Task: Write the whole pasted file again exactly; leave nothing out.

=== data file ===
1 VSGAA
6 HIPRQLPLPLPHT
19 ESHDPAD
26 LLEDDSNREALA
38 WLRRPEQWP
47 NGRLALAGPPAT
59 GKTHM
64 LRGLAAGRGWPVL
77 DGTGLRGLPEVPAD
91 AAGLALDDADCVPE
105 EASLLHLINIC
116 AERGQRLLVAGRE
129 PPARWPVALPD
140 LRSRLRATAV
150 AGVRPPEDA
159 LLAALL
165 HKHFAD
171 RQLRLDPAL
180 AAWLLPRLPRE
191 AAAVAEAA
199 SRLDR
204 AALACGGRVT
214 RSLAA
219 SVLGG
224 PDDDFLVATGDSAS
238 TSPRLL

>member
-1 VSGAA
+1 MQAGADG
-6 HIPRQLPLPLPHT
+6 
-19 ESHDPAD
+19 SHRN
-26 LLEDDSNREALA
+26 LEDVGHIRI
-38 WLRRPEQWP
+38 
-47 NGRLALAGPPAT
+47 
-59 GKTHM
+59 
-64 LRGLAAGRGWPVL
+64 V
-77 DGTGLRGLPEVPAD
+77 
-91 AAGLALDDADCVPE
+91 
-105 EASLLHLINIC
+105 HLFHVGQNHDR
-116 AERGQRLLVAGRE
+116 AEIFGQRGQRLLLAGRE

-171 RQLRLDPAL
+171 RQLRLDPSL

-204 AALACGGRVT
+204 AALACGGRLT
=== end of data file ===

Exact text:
1 VSGAA
6 HIPRQLPLPLPHT
19 ESHDPAD
26 LLEDDSNREALA
38 WLRRPEQWP
47 NGRLALAGPPAT
59 GKTHM
64 LRGLAAGRGWPVL
77 DGTGLRGLPEVPAD
91 AAGLALDDADCVPE
105 EASLLHLINIC
116 AERGQRLLVAGRE
129 PPARWPVALPD
140 LRSRLRATAV
150 AGVRPPEDA
159 LLAALL
165 HKHFAD
171 RQLRLDPAL
180 AAWLLPRLPRE
191 AAAVAEAA
199 SRLDR
204 AALACGGRVT
214 RSLAA
219 SVLGG
224 PDDDFLVATGDSAS
238 TSPRLL

>member
-1 VSGAA
+1 MQAGADG
-6 HIPRQLPLPLPHT
+6 
-19 ESHDPAD
+19 SHRN
-26 LLEDDSNREALA
+26 LEDVGHIRI
-38 WLRRPEQWP
+38 
-47 NGRLALAGPPAT
+47 
-59 GKTHM
+59 
-64 LRGLAAGRGWPVL
+64 V
-77 DGTGLRGLPEVPAD
+77 
-91 AAGLALDDADCVPE
+91 
-105 EASLLHLINIC
+105 HLFHVGQNHDR
-116 AERGQRLLVAGRE
+116 AEIFGQRGQRLLLAGRE

-171 RQLRLDPAL
+171 RQLRLDPSL

-204 AALACGGRVT
+204 AALACGGRLT